Alert
Close

We’re Giving Away $50,000! Enter Now. See Official Rules

Highlights

Close
Caucasian couple looking at a laptop computer together

Horoscope

Leo - AARP Horoscope

Look at what your future holds if your birthday is between July 23 & August 22

Contests & Sweeps

Enter the $50K Picture Your Retirement Sweepstakes. Ends 8/31/15. No purchase necessary. Enter for Official Rules.

AARP REALPAD

The tablet with free 24/7 customer support. Learn More

Most Popular

Viewed

Review: 'Trouble With the Curve'

New film should put focus back on Clint Eastwood's great strength as an actor


Director: Robert Lorenz
Rating PG-13. Running Time: 111 mins.
Stars: Clint Eastwood, Amy Adams, John Goodman

Like a big, looping knuckleball, Clint Eastwood's new movie Trouble With the Curve wanders amiably, threatens to go wild, but in the end settles smack in the middle of the plate.

Clint, now 82, plays Gus, a cranky old baseball scout who still pores over local newspaper sports pages for the inside dope on promising newbies — while his younger colleagues swear by electronic spreadsheets and computer models. He's been scouring minor league ballparks, inhaling red dirt and fertilizer (and smoke from the prodigious cigars he fancies) since the 1970s, and he's not about to change the way he does business, even though the young turks consider him a squinty-eyed, gobble-necked dinosaur.

See also: Classic baseball movies.

Amy Adams, Clint Eastwood, Trouble with the Curve

Amy Adams is Clint Eastwood's daughter in "Trouble With the Curve." — Warner Bros.

In other words, remember the hopelessly mired-in-the-past baseball scouts who went up against computer-savvy Brad Pitt in Moneyball? In Trouble With the Curve, those guys are the heroes and Pitt is the insufferable loser. And that's a universe in which I'm very comfortable.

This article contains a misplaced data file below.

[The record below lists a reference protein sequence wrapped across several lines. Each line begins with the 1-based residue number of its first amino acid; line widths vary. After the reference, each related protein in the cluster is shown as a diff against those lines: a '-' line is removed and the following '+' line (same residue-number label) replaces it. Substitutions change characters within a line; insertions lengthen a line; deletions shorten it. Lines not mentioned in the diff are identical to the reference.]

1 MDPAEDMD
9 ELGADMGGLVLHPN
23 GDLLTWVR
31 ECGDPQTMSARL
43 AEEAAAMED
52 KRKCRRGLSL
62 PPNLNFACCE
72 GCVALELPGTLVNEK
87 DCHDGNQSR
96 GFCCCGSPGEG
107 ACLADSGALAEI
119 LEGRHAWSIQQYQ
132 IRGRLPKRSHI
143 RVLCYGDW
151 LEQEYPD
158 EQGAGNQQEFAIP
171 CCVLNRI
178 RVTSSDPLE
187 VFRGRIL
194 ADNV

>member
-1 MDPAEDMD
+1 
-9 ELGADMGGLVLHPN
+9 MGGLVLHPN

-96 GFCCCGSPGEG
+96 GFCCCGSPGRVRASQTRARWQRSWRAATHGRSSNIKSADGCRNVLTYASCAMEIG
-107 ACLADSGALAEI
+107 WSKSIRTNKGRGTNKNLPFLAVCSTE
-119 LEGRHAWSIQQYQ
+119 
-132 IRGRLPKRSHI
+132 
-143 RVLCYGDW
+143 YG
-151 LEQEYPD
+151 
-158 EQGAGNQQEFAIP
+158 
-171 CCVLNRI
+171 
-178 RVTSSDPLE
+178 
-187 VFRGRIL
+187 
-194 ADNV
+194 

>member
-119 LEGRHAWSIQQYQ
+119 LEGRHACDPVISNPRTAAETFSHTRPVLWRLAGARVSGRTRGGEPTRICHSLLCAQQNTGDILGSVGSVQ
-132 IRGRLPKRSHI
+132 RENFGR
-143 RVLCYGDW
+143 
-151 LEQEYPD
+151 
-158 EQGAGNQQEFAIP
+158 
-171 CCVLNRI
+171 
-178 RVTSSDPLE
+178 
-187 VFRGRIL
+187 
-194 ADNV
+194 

Of course, substitute "cranky old baseball scout" with "boxing coach," "astronaut," "gunslinger" or "detective" and you've got an apt description for just about every character Clint has played for the last three decades or so. And that's fine, too. For those of us who have joined the old guards of our chosen professions, the notion of a seasoned pro who shares our reluctance to adapt while managing, against the odds, to excel in a brave new world is not just appealing, it's downright necessary.

And so we get Gus, whose struggles against old age are not just galling, they're career-threatening: He's developed severe sight problems, a seemingly insurmountable professional obstacle when your job is assessing the break on a rookie's curveball.

Also of interest: Foods to protect vision.

But Gus has had a blind spot of another kind for decades: He's failed to see the heartbreak of his grown daughter, Mickey (adorable Amy Adams), the girl he virtually abandoned to the care of distant relatives after the death of his wife a quarter-century ago. Now a top-flight Atlanta lawyer, Mickey has understandable man issues, and her relationship with her dad involves an endless series of aborted dinners as one or the other inevitably ends up throwing down a napkin and stalking out.

Next: Does Mickey let her guard down and fall in love? »

Topic Alerts

You can get weekly email alerts on the topics below. Just click “Follow.”

Manage Alerts

Processing

Please wait...

progress bar, please wait

Tell Us WhatYou Think

Please leave your comment below.

Advertisement

 

Movies for Grownups Radio

Download weekly podcasts of celebrity interviews, entertainment news and more. Listen


Movies for Grownups Awards

AARP honors the films and filmmakers who make the movies we want to see. Read

300_line
100 Must-See Movies for Grownups

100 Must-See Movies for Grownups

By Bill Newcott
E-book
January 2015


A treasure trove of delightfully offbeat recommendations for discerning moviegoers, from the beginnings of film right up the present.

Discounts & Benefits

From companies that meet the high standards of service and quality set by AARP.

Live Nation

Members save 25% or more when buying tickets in groups of four from Ticketmaster.

Cirque Du Soleil

Members save 15-30% on tickets to live Cirque du Soleil shows.

Member Benefit AARP Regal 2

Members pay $8 for Regal ePremiere tickets purchased online. Conditions apply.

Member Benefits

Join or renew today! Members receive exclusive member benefits & affect social change.

Rewards for Good

Your Points Balance:

Learn More

Earn points for completing free online activities designed to enrich your life.

Find more ways to earn points

Redeem your points to save on merchandise, travel, and more.

Find more ways to redeem points

Advertisement